page 1
page 2
page 3
page 4
page 5
page 6
page 7
page 8
page 9
page 10
page 11
page 12
page 13
page 14
page 15
page 16
page 17
page 18
page 19
page 20
page 21
page 22
page 23
page 24
page 25
page 26
page 27
page 28
page 29
page 30
page 31
page 32
page 33
page 34
page 35
page 36
page 37
page 38
page 39
page 40
page 41
page 42
page 43
page 44
page 45
page 46
page 47
page 48
page 49
page 50
page 51
page 52

0100200 miles 0100200300 km N TZ People Vakacha Habitat Habitat Nkani Nkani 9 Nile crocodile, Lake Kariba The lion may be top predator on terra fi rma, but there's no doubting who rules the waters. This formidable reptile may exceed 5m and weigh close to a tonne - though such monster individuals tend to be elusive. It is equally adept at catching fi sh underwater or pulling unsuspecting mammals from the bank. Prey as large as buffalo has fallen victim to those massive jaws, and even Homo sapiens sometimes features on the menu. Despite persecution, crocodiles remain common in all Zambia's major lowland rivers and lakes. 6 Martial eagle, northern Zambia Largest of Zambia's eagles, this magnifi cent raptor soars high above open country on its 2.2m wingspan in search of prey below. Favourite targets include guinea fowl and monitor lizards, but it may even take the young of small antelope. Scan the skies anywhere around Zambia and you might get lucky. Immature birds are pure white below, only gaining the distinct black breast and face of adulthood after four years. 8 Fish eagle, Sioma N'Wezi National Park Zambia's national bird may seem unmissable to the human observer. But pity the poor barbel or tilapia meandering downstream, blissfully unaware of what lurks above. Unseen, the eagle swoops from its perch and extends fi shhook talons to pluck its prize from the surface. One decent catch satisfi es its daily requirements - and this takes, on average, just eight minutes of fi shing time. Listen out for the distinct yodelling call - often given by pairs in duet. 7 Giant eagle owl, Luambe National Park Africa's largest owl is the nemesis of many small nocturnal creatures, using those wicked talons to capture anything from roosting guineafowl to foraging genets. It is the only predator known to prey habitually on the African hedgehog and will even make a meal of other owls. This impressive bird - also known as Verreaux's eagle owl - is a regular sight on night drives in most national parks, preferring lightly wooded habitat. Look out for those pink eyelids. 10 Honey badger, Lower Zambezi National Park This small carnivore has a feisty reputation that sees much larger predators give it a wide berth. Indeed, the bold black- and- white coloration serves as a warning: those long claws and powerful jaws can do serious damage and - if all else fails - would- be assailants are doused in a pungent spray. The honey badger's catholic diet extends from fl esh to fruit; it will ransack bees' nests, dig up crocodile eggs and even take on a three- metre python. Look out for it on night drives - especially in South Luangwa and the Lower Zambezi. fifi SAUSAGE TREE CAMP ZNTBNORMAN CARR SAFARIS NORMAN CARR SAFARIS ZNTB November 2009 Travel Zambia 39 2 1 7 6 9 10 Lower Zambezi NP Kasanka NP South Luangwa NP North Luangwa NP Luambe NP Sumbu NP Lusenga NP Lukusuzi NP Blue Lagoon NP Lochinvar NP LUSAKA Kitwe Ndola Chipata Isoka Kasama Mpulungu Chirundu Kapiri Mposhi Mkushi Mfuwe Mpika L. Tanganyika L. Bangweulu L. Mweru L. MweruWantipa L. Kariba Zambezi River Luangwa River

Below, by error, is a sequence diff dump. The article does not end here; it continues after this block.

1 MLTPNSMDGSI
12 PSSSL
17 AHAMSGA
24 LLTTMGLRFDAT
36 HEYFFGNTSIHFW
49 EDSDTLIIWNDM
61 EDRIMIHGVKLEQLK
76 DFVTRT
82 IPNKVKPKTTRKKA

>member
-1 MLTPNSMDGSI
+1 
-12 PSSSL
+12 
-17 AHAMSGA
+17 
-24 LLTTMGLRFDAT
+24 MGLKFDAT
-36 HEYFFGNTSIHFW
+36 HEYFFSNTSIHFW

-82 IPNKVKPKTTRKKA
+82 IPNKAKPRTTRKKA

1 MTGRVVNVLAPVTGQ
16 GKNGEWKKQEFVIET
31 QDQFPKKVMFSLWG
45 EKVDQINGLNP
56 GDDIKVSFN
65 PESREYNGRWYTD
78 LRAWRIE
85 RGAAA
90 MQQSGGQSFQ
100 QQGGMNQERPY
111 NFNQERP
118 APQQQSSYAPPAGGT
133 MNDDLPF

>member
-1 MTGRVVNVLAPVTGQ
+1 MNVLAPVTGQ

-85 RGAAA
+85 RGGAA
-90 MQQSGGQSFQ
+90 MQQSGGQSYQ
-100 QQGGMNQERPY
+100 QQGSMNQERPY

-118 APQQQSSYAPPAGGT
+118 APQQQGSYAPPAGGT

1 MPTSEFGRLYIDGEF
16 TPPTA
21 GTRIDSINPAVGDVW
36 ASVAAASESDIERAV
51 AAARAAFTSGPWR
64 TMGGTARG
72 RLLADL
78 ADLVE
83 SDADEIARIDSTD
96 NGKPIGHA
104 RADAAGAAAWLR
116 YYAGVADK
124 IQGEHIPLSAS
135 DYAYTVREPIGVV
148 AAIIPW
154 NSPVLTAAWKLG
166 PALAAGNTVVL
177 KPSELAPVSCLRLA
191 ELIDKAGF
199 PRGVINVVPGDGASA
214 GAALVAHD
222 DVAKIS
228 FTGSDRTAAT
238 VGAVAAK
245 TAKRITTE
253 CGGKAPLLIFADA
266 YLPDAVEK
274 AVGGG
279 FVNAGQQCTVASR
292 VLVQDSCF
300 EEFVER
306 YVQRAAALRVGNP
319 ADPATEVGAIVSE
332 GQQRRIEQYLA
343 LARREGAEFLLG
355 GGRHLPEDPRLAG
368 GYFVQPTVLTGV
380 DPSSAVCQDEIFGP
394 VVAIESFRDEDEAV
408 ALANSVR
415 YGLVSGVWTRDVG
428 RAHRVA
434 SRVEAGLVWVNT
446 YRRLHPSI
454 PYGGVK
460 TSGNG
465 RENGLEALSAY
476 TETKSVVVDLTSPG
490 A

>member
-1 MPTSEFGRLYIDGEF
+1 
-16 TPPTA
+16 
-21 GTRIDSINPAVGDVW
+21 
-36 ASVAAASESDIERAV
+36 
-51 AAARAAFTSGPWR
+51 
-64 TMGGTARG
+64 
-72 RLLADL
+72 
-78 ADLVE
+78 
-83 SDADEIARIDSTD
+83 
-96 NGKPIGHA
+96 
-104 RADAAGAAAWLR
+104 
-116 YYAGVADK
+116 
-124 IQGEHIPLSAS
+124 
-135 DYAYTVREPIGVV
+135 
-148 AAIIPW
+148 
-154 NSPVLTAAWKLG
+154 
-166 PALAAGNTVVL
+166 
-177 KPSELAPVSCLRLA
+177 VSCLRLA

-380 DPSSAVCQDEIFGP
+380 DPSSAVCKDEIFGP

40 Travel Zambia November 2009 People People Vakacha Vakacha Habitat Habitat Nkani Nkani Stepping out at 60 SAFARI NEWS IN BRIEF Safari operator turns tour operator After almost 18 years running Norman Carr Safaris in South Luangwa, Nick Aslin has made the break and set up a new independent tour operating company called Zambian Ground Handlers. His new company aims to smooth both the booking process for agents and the safari experience for clients. For details contact nick@ zambiangroundhandlers. com Sindabezi facelift The secluded island retreat of Sindabezi Island, on the Zambezi upstream from Victoria Falls, has had a complete refurbishment. All fi ve cottages have been rebuilt from the ground up, with special touches added to make the experience that much more luxurious. Ideal for honeymooners. Details at www. tongabezi. com Sparing the trees Wilderness Safaris is aiming to reduce its carbon footprint through the creation of www. wilderness- brochures. com. This new website allows immediate download of specifi c country or camp brochures as high- quality PDF fi les that can either be printed by the user ( although they actively discourage this) or shared with others via email. Traditional printed brochures will still be produced for those who require them, but this new digital resource will substantially reduce the need for such material while also making it easier to keep information updated. Norman Carr Safaris, the name of whose founder is synonymous with wildlife in Zambia, turns 60 in 2010. To celebrate this milestone the company is launching a special ten- night ' anniversary' safari in South Luangwa National Park. It was back in 1950 that a young game ranger called Norman Carr initiated a far- reaching conservation concept that was to pave the way for modern conservation and tourism in Zambia. Carr encouraged Senior Chief Nsefu - the paramount Chief of the Kunda people in the South Luangwa - to set aside a portion of his tribal land as a Game Reserve, and built the fi rst game viewing camp open to the public in what was then Northern Rhodesia ( now Zambia). Revenue from the camp was paid directly to the Kunda Native Authority. Carr died in 1997. But his legacy was more than just sharing his passion for this unique wilderness. He also understood that the best way to secure its future was to ensure that local people would benefi t from conserving the precious wildlife and unspoilt habitats of the Luangwa Valley. Sixty years on guests can still follow in the footsteps of Carr, exploring the wildlife of the Luangwa Valley from Kapani or any of the four secluded bushcamps that NCS operates in the park. The 60th anniversary safari combines all these retreats in a ' Classic' itinerary designed to showcase the very best of South Luangwa's wildlife experience both by vehicle and on foot. Details at www. normancarrsafaris. com Guests with Norman Carr Safaris ( above and below) follow in the footsteps of the great man himself ( left), though today's safaris tend to involve rather fewer people NORMAN CARR SAFARIS ( x3)